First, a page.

It took me 20 minutes to find the notebook that included an unused Derek Jeter interview. I knew the notebook was in my home office, but I didn’t know it was buried beneath several more old notebooks, a book about how to win at blackjack and a compact disc player. Yes, a CD player.
I searched for the notebook because Jeter’s disappointing performance this season reminded me of a conversation we had six months ago. On a random morning in Tampa, Fla., I asked Jeter about the future. Jeter didn’t want to discuss being in the final year of his contract with the Yankees so I asked him about the years beyond 2010. Just how long does Jeter want to play?
“As long as I’m having fun, I’m going to keep playing,” Jeter said. “Why would you put limitations on yourself?”
That was a typical response from Jeter, who oozes with confidence on his worst day. Jeter’s ability to keep things simple is a trait that other players wish they had. Baseball is a grind, a draining game that can became tougher when the mind is cluttered. Jeter eliminates the clutter. In 2010, the clutter has multiplied because Jeter has deteriorated into a .264 hitter.
But, back in March, Jeter was a linchpin player who was five months removed from a season where he batted .334 and helped the Yankees win another World Series title. As Jeter pulled his knee guards and sliding pants out of his locker, he stressed why he intended to keep going and going.
“I don’t feel,” he said, “like I’m hanging on.”
At the time, Jeter’s words were innocuous. He was right. He wasn’t hanging on. But, as Jeter struggled this season, I thought about those words. Jeter has been late on too many fastballs and has been fooled by too many breaking pitches, the signs of a hitter who is guessing. For the first time in his glorious career, Jeter has heard a consistent buzz about whether he is hanging on. That’s why I needed to find my notebook and revive my interview. Suddenly, Jeter’s words weren’t innocuous anymore.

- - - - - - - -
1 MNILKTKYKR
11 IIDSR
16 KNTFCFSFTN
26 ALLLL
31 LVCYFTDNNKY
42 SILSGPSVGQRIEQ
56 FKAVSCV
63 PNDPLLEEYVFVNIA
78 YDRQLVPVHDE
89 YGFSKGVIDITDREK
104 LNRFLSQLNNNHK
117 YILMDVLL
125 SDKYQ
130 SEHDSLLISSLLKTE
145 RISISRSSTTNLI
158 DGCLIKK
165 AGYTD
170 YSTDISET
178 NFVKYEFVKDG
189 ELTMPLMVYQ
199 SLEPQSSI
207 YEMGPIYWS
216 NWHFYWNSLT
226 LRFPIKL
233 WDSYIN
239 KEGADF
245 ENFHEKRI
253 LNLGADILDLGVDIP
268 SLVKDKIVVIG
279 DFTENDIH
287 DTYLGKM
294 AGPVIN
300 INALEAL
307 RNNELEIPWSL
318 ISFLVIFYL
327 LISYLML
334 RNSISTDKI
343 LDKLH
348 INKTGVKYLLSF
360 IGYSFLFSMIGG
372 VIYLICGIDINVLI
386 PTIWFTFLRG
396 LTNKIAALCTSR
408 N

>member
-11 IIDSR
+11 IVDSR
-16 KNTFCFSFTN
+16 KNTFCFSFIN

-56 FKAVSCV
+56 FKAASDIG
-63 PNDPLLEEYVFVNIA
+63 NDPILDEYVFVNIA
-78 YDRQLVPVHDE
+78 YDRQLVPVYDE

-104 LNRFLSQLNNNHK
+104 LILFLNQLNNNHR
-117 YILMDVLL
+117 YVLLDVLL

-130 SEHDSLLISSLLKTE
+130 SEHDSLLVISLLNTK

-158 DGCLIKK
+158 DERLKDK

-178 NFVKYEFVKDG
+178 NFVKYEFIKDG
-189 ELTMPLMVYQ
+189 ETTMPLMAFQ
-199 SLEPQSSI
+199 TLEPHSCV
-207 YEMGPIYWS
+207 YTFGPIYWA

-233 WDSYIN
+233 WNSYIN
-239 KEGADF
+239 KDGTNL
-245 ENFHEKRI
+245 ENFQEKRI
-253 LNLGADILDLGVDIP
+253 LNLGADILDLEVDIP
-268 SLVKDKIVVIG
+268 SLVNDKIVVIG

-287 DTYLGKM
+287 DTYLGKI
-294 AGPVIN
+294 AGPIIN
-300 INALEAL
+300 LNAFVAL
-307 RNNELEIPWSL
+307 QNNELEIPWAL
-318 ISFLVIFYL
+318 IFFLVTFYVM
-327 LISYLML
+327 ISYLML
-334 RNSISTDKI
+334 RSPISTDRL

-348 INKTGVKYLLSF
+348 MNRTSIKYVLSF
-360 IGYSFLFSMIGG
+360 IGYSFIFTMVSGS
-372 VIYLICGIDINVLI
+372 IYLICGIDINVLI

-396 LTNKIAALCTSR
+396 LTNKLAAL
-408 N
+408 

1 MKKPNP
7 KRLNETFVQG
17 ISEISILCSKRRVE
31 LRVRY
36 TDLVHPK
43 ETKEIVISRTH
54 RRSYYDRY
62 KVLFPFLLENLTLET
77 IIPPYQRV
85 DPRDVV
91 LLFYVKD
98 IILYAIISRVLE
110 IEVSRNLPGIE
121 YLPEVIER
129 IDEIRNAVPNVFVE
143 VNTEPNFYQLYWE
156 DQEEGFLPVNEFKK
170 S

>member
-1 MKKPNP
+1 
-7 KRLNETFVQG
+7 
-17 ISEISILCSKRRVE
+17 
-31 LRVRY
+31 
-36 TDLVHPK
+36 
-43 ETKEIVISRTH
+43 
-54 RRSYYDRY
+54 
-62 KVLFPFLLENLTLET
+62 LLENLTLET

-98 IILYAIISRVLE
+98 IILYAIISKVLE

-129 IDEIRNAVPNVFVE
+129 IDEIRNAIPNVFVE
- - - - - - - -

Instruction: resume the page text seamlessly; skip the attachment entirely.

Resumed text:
On the night where the Yankees honored George Steinbrenner with a massive monument at Yankee Stadium, Jeter slapped two hits in an 8-6 win over the Tampa Bay Rays. Jeter punched a single past Matt Garza in the sixth inning to deliver the go-ahead run on Monday. It wasn’t a thing of beauty and it barely sneaked past the infielders, but it worked. Curtis Granderson followed with a three-run homer.
When manager Joe Girardi has been asked about shifting Jeter from the first or second spot in the lineup, he has dismissed the question. Girardi has been publicly supportive of Jeter, hoping that he will prove the manager right, a la Mark Teixeira. The Yankees are still waiting, still hoping.
Since Jeter was benched for a game against the Texas Rangers on September 11 and had a 300-swing tutorial with Kevin Long, the batting coach, he is 11-for-33 with five walks, five runs batted in and seven runs scored in eight games. Long worked with Jeter on adjusting the movement of his left leg, the front leg that Jeter uses as a timing mechanism, so that the leg moves forward and gives him a clearer path to the ball. That adjustment should also help Jeter have a better chance against inside pitches.
While the adjustments have helped Jeter be more productive, it is a testament to how much he has struggled that an encouraging eight-game stretch is even being evaluated. Jeter has always been a player the Yankees could depend on, especially in October. The Yankees must hope that Jeter’s 2010 postseason will resemble his other postseasons, not his 2010 regular season. Jeter has a .313 average, a .383 on base percentage, 175 hits and 20 homers in 138 postseason games.
If Jeter has another superb postseason, the questions about the regular season won’t seem as loud or as pertinent. Six months ago, Jeter didn’t dispute the notion that he would like to play three or four more years. He did mention that he won’t “watch baseball” after he retires.
No baseball? Not even an occasional game? I asked Jeter how he was going to avoid watching baseball if he had plans to eventually own a team.
“If I own a team,” he said, “I’ll be watching those games.”
But, in Jeter’s world, those days are in the future, the distant future. Jeter still believes he has a lot of playing, not some hanging on, to do.
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